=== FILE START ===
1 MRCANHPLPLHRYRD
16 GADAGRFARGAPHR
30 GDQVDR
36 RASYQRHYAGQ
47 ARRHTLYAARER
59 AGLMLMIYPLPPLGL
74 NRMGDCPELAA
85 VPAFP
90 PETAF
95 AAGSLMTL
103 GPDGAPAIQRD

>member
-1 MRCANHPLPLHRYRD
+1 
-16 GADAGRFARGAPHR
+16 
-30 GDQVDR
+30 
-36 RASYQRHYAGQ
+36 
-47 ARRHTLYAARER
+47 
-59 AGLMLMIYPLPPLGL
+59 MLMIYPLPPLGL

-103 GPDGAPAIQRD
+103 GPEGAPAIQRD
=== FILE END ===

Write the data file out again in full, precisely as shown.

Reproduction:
1 MRCANHPLPLHRYRD
16 GADAGRFARGAPHR
30 GDQVDR
36 RASYQRHYAGQ
47 ARRHTLYAARER
59 AGLMLMIYPLPPLGL
74 NRMGDCPELAA
85 VPAFP
90 PETAF
95 AAGSLMTL
103 GPDGAPAIQRD

>member
-1 MRCANHPLPLHRYRD
+1 
-16 GADAGRFARGAPHR
+16 
-30 GDQVDR
+30 
-36 RASYQRHYAGQ
+36 
-47 ARRHTLYAARER
+47 
-59 AGLMLMIYPLPPLGL
+59 MLMIYPLPPLGL

-103 GPDGAPAIQRD
+103 GPEGAPAIQRD